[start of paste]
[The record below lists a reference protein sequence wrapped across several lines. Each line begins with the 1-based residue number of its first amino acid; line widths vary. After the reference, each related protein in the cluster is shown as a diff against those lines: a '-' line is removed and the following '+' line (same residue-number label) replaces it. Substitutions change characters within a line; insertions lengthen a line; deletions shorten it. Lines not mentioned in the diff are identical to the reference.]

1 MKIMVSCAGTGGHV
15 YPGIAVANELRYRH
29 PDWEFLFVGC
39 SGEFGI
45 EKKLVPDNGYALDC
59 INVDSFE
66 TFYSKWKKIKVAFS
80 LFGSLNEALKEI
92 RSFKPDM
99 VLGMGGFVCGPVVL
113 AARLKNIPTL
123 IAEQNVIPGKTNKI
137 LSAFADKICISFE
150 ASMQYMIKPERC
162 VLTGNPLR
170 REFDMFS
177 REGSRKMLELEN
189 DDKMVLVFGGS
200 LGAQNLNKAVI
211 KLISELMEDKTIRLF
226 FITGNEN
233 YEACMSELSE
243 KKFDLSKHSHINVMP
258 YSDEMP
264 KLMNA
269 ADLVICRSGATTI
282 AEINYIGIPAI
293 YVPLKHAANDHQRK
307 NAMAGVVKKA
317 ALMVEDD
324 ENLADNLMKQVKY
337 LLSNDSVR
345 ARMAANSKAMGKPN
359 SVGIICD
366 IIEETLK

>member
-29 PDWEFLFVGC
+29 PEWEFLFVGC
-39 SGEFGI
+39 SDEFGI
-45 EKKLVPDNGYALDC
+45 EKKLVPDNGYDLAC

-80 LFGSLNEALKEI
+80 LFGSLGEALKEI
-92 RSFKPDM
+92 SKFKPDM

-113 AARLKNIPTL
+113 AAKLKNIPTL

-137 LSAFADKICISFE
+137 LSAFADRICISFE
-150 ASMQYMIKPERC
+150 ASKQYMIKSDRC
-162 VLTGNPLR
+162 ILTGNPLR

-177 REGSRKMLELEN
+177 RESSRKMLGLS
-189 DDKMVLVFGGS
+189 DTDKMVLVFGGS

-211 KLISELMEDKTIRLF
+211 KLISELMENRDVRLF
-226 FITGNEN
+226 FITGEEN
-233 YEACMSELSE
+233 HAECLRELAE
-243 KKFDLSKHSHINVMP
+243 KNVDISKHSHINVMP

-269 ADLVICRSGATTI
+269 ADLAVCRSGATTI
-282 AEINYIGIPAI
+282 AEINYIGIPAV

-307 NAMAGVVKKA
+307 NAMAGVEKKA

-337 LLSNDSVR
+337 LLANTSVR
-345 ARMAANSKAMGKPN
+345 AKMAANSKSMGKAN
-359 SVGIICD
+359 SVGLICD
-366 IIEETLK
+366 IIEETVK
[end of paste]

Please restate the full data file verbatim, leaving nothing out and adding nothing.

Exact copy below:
[The record below lists a reference protein sequence wrapped across several lines. Each line begins with the 1-based residue number of its first amino acid; line widths vary. After the reference, each related protein in the cluster is shown as a diff against those lines: a '-' line is removed and the following '+' line (same residue-number label) replaces it. Substitutions change characters within a line; insertions lengthen a line; deletions shorten it. Lines not mentioned in the diff are identical to the reference.]

1 MKIMVSCAGTGGHV
15 YPGIAVANELRYRH
29 PDWEFLFVGC
39 SGEFGI
45 EKKLVPDNGYALDC
59 INVDSFE
66 TFYSKWKKIKVAFS
80 LFGSLNEALKEI
92 RSFKPDM
99 VLGMGGFVCGPVVL
113 AARLKNIPTL
123 IAEQNVIPGKTNKI
137 LSAFADKICISFE
150 ASMQYMIKPERC
162 VLTGNPLR
170 REFDMFS
177 REGSRKMLELEN
189 DDKMVLVFGGS
200 LGAQNLNKAVI
211 KLISELMEDKTIRLF
226 FITGNEN
233 YEACMSELSE
243 KKFDLSKHSHINVMP
258 YSDEMP
264 KLMNA
269 ADLVICRSGATTI
282 AEINYIGIPAI
293 YVPLKHAANDHQRK
307 NAMAGVVKKA
317 ALMVEDD
324 ENLADNLMKQVKY
337 LLSNDSVR
345 ARMAANSKAMGKPN
359 SVGIICD
366 IIEETLK

>member
-29 PDWEFLFVGC
+29 PEWEFLFVGC
-39 SGEFGI
+39 SDEFGI
-45 EKKLVPDNGYALDC
+45 EKKLVPDNGYDLAC

-80 LFGSLNEALKEI
+80 LFGSLGEALKEI
-92 RSFKPDM
+92 SKFKPDM

-113 AARLKNIPTL
+113 AAKLKNIPTL

-137 LSAFADKICISFE
+137 LSAFADRICISFE
-150 ASMQYMIKPERC
+150 ASKQYMIKSDRC
-162 VLTGNPLR
+162 ILTGNPLR

-177 REGSRKMLELEN
+177 RESSRKMLGLS
-189 DDKMVLVFGGS
+189 DTDKMVLVFGGS

-211 KLISELMEDKTIRLF
+211 KLISELMENRDVRLF
-226 FITGNEN
+226 FITGEEN
-233 YEACMSELSE
+233 HAECLRELAE
-243 KKFDLSKHSHINVMP
+243 KNVDISKHSHINVMP

-269 ADLVICRSGATTI
+269 ADLAVCRSGATTI
-282 AEINYIGIPAI
+282 AEINYIGIPAV

-307 NAMAGVVKKA
+307 NAMAGVEKKA

-337 LLSNDSVR
+337 LLANTSVR
-345 ARMAANSKAMGKPN
+345 AKMAANSKSMGKAN
-359 SVGIICD
+359 SVGLICD
-366 IIEETLK
+366 IIEETVK